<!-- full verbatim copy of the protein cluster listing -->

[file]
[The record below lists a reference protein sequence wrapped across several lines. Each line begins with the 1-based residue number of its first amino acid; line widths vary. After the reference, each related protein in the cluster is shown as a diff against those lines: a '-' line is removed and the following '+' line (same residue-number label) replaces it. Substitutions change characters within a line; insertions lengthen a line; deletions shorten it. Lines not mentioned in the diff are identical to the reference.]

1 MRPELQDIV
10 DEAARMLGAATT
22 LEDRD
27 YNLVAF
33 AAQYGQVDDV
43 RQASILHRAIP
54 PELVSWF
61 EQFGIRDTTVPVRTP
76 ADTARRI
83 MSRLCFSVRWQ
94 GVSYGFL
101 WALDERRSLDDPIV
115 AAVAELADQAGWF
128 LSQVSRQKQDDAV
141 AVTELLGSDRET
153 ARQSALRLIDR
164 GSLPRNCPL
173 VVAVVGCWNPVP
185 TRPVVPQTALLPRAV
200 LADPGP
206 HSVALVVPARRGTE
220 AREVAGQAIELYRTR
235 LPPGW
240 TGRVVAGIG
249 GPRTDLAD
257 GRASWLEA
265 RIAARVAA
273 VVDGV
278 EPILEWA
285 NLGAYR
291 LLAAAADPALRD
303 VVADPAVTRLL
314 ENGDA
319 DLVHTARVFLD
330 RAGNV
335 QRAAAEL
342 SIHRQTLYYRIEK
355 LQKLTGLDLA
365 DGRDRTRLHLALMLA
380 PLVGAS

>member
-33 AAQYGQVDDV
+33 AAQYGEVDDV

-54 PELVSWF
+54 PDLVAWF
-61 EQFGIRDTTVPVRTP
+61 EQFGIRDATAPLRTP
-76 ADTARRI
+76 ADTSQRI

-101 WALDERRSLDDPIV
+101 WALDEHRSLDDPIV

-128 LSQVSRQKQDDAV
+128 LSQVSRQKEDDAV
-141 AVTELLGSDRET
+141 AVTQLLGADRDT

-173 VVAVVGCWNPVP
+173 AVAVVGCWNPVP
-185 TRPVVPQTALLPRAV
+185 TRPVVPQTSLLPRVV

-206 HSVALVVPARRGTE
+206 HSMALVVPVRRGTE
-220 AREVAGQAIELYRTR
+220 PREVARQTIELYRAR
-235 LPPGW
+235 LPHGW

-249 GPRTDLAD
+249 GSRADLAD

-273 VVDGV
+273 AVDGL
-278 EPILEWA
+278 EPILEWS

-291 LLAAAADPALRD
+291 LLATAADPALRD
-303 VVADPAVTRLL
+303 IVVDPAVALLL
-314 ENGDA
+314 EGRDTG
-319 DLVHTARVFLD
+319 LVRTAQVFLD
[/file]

[The record below lists a reference protein sequence wrapped across several lines. Each line begins with the 1-based residue number of its first amino acid; line widths vary. After the reference, each related protein in the cluster is shown as a diff against those lines: a '-' line is removed and the following '+' line (same residue-number label) replaces it. Substitutions change characters within a line; insertions lengthen a line; deletions shorten it. Lines not mentioned in the diff are identical to the reference.]

1 MRPELQDIV
10 DEAARMLGAATT
22 LEDRD
27 YNLVAF
33 AAQYGQVDDV
43 RQASILHRAIP
54 PELVSWF
61 EQFGIRDTTVPVRTP
76 ADTARRI
83 MSRLCFSVRWQ
94 GVSYGFL
101 WALDERRSLDDPIV
115 AAVAELADQAGWF
128 LSQVSRQKQDDAV
141 AVTELLGSDRET
153 ARQSALRLIDR
164 GSLPRNCPL
173 VVAVVGCWNPVP
185 TRPVVPQTALLPRAV
200 LADPGP
206 HSVALVVPARRGTE
220 AREVAGQAIELYRTR
235 LPPGW
240 TGRVVAGIG
249 GPRTDLAD
257 GRASWLEA
265 RIAARVAA
273 VVDGV
278 EPILEWA
285 NLGAYR
291 LLAAAADPALRD
303 VVADPAVTRLL
314 ENGDA
319 DLVHTARVFLD
330 RAGNV
335 QRAAAEL
342 SIHRQTLYYRIEK
355 LQKLTGLDLA
365 DGRDRTRLHLALMLA
380 PLVGAS

>member
-33 AAQYGQVDDV
+33 AAQYGEVDDV

-54 PELVSWF
+54 PDLVAWF
-61 EQFGIRDTTVPVRTP
+61 EQFGIRDATAPLRTP
-76 ADTARRI
+76 ADTSQRI

-101 WALDERRSLDDPIV
+101 WALDEHRSLDDPIV

-128 LSQVSRQKQDDAV
+128 LSQVSRQKEDDAV
-141 AVTELLGSDRET
+141 AVTQLLGADRDT

-173 VVAVVGCWNPVP
+173 AVAVVGCWNPVP
-185 TRPVVPQTALLPRAV
+185 TRPVVPQTSLLPRVV

-206 HSVALVVPARRGTE
+206 HSMALVVPVRRGTE
-220 AREVAGQAIELYRTR
+220 PREVARQTIELYRAR
-235 LPPGW
+235 LPHGW

-249 GPRTDLAD
+249 GSRADLAD

-273 VVDGV
+273 AVDGL
-278 EPILEWA
+278 EPILEWS

-291 LLAAAADPALRD
+291 LLATAADPALRD
-303 VVADPAVTRLL
+303 IVVDPAVALLL
-314 ENGDA
+314 EGRDTG
-319 DLVHTARVFLD
+319 LVRTAQVFLD